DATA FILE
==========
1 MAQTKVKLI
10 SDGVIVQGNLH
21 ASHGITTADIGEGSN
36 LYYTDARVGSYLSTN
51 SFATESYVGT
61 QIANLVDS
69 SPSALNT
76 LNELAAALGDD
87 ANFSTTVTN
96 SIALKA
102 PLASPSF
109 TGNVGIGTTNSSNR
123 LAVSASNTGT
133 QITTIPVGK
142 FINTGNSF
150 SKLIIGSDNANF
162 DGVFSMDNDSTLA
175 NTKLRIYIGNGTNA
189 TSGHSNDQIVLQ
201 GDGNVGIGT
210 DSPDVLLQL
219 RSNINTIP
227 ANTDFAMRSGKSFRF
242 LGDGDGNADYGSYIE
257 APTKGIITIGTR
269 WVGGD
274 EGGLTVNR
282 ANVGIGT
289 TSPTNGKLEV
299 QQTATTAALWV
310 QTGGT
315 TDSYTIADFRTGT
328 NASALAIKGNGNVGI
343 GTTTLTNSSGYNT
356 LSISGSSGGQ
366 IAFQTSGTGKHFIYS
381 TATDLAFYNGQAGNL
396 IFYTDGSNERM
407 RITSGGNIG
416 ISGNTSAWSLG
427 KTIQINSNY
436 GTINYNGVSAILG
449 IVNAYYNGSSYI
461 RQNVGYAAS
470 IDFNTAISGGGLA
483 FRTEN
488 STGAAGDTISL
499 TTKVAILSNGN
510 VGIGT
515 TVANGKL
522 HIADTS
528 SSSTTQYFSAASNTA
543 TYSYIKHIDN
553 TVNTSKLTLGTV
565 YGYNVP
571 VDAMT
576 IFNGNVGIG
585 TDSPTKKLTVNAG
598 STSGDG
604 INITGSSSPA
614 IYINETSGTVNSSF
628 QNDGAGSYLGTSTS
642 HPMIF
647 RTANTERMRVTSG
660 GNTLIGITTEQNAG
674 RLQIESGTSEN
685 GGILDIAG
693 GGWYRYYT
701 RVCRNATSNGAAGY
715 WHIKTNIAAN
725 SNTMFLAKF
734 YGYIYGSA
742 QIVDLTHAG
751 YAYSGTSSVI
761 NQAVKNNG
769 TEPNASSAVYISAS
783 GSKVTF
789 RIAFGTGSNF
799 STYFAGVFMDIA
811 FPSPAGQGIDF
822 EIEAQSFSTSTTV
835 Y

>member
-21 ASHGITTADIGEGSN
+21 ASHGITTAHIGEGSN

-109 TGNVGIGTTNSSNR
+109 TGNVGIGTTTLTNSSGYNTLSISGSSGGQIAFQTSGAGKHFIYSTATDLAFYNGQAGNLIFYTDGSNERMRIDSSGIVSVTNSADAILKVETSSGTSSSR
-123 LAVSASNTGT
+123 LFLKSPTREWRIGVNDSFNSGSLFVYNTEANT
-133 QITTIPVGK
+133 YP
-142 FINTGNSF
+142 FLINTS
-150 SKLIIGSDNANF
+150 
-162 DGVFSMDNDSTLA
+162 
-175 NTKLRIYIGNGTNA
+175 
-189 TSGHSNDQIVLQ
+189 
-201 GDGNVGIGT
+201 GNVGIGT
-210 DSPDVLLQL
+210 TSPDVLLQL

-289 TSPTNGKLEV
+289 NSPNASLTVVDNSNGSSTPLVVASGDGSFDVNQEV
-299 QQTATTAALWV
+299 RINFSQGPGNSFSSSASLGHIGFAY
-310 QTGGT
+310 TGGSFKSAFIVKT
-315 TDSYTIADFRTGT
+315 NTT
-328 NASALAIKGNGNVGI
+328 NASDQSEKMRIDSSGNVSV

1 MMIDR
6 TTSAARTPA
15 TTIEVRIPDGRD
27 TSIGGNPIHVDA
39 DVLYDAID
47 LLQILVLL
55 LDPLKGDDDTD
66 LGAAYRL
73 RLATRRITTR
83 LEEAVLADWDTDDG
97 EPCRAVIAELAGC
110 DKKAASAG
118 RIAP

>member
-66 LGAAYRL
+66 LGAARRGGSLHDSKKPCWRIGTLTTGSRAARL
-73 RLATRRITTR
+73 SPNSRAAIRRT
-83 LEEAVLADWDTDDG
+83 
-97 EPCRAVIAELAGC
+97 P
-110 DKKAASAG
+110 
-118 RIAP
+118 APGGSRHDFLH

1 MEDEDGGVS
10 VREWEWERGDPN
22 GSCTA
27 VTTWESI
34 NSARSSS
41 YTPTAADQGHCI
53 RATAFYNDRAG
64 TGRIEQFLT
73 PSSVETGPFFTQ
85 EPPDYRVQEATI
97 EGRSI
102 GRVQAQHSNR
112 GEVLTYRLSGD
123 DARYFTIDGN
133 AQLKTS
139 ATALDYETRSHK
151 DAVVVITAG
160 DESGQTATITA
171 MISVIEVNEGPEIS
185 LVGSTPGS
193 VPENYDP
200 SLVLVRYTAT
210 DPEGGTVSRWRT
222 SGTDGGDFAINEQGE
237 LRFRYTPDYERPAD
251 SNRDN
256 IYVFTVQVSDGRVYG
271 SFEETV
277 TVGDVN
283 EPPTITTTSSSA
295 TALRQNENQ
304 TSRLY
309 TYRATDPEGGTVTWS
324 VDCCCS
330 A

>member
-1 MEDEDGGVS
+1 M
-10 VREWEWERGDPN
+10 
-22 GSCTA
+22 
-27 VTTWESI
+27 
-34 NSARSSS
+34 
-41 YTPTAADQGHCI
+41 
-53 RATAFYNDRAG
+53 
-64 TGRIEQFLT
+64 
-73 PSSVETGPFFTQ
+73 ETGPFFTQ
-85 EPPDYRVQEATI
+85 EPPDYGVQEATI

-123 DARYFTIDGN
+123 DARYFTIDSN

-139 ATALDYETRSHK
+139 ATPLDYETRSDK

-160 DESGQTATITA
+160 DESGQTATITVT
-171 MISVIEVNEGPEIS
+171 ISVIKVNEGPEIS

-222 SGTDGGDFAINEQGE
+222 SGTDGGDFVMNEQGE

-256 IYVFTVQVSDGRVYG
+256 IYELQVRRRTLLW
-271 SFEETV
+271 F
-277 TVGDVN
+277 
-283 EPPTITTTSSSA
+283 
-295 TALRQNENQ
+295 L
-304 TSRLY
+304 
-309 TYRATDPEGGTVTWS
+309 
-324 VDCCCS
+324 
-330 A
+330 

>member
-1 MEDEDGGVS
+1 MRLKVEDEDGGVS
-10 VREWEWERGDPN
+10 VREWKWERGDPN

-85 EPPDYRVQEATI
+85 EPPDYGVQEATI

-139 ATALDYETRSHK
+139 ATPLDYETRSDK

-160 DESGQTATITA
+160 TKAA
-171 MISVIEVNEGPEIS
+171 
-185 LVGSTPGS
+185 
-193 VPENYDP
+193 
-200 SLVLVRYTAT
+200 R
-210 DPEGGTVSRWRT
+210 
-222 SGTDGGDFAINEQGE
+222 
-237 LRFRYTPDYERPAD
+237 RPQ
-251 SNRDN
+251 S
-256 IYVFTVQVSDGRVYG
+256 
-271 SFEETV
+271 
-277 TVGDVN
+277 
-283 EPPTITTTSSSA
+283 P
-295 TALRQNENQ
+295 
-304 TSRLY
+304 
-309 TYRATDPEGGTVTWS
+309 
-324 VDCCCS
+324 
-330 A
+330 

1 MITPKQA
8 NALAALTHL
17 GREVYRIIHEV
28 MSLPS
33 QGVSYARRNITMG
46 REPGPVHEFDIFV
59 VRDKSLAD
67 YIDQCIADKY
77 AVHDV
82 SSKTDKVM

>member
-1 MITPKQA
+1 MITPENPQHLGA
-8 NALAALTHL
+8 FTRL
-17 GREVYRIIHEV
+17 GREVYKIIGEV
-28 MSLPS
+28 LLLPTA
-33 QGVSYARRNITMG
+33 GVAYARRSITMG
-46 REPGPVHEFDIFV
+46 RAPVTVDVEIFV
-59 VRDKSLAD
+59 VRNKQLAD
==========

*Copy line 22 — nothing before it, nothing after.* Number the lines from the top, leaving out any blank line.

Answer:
219 RSNINTIP